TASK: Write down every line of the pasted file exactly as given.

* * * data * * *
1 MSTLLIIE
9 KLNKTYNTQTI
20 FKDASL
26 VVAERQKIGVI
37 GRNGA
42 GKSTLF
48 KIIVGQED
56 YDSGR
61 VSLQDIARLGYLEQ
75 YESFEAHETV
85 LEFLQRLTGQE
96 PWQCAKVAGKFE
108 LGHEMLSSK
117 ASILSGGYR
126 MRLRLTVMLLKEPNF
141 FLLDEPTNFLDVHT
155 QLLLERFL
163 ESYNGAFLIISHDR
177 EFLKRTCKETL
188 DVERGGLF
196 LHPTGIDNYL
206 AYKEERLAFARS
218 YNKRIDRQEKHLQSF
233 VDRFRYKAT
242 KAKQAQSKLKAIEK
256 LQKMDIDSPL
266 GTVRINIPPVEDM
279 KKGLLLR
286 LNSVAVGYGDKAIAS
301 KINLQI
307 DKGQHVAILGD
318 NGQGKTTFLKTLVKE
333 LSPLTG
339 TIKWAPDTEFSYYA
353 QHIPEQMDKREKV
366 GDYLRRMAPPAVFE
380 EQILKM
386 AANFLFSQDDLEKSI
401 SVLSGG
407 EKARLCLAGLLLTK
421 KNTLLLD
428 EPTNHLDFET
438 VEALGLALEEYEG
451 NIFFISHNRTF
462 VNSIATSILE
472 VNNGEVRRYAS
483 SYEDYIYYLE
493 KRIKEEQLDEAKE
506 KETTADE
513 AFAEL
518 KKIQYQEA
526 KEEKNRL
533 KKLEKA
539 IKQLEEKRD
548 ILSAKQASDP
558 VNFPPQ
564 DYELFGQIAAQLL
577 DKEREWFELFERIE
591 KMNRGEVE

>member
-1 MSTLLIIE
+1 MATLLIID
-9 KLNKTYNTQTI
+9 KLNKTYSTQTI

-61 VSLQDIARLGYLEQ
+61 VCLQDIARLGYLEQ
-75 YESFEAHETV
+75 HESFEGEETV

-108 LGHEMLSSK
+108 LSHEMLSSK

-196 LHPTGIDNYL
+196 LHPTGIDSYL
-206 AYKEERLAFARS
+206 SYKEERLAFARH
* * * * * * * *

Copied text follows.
1 MSTLLIIE
9 KLNKTYNTQTI
20 FKDASL
26 VVAERQKIGVI
37 GRNGA
42 GKSTLF
48 KIIVGQED
56 YDSGR
61 VSLQDIARLGYLEQ
75 YESFEAHETV
85 LEFLQRLTGQE
96 PWQCAKVAGKFE
108 LGHEMLSSK
117 ASILSGGYR
126 MRLRLTVMLLKEPNF
141 FLLDEPTNFLDVHT
155 QLLLERFL
163 ESYNGAFLIISHDR
177 EFLKRTCKETL
188 DVERGGLF
196 LHPTGIDNYL
206 AYKEERLAFARS
218 YNKRIDRQEKHLQSF
233 VDRFRYKAT
242 KAKQAQSKLKAIEK
256 LQKMDIDSPL
266 GTVRINIPPVEDM
279 KKGLLLR
286 LNSVAVGYGDKAIAS
301 KINLQI
307 DKGQHVAILGD
318 NGQGKTTFLKTLVKE
333 LSPLTG
339 TIKWAPDTEFSYYA
353 QHIPEQMDKREKV
366 GDYLRRMAPPAVFE
380 EQILKM
386 AANFLFSQDDLEKSI
401 SVLSGG
407 EKARLCLAGLLLTK
421 KNTLLLD
428 EPTNHLDFET
438 VEALGLALEEYEG
451 NIFFISHNRTF
462 VNSIATSILE
472 VNNGEVRRYAS
483 SYEDYIYYLE
493 KRIKEEQLDEAKE
506 KETTADE
513 AFAEL
518 KKIQYQEA
526 KEEKNRL
533 KKLEKA
539 IKQLEEKRD
548 ILSAKQASDP
558 VNFPPQ
564 DYELFGQIAAQLL
577 DKEREWFELFERIE
591 KMNRGEVE

>member
-1 MSTLLIIE
+1 MATLLIID
-9 KLNKTYNTQTI
+9 KLNKTYSTQTI

-61 VSLQDIARLGYLEQ
+61 VCLQDIARLGYLEQ
-75 YESFEAHETV
+75 HESFEGEETV

-108 LGHEMLSSK
+108 LSHEMLSSK

-196 LHPTGIDNYL
+196 LHPTGIDSYL
-206 AYKEERLAFARS
+206 SYKEERLAFARH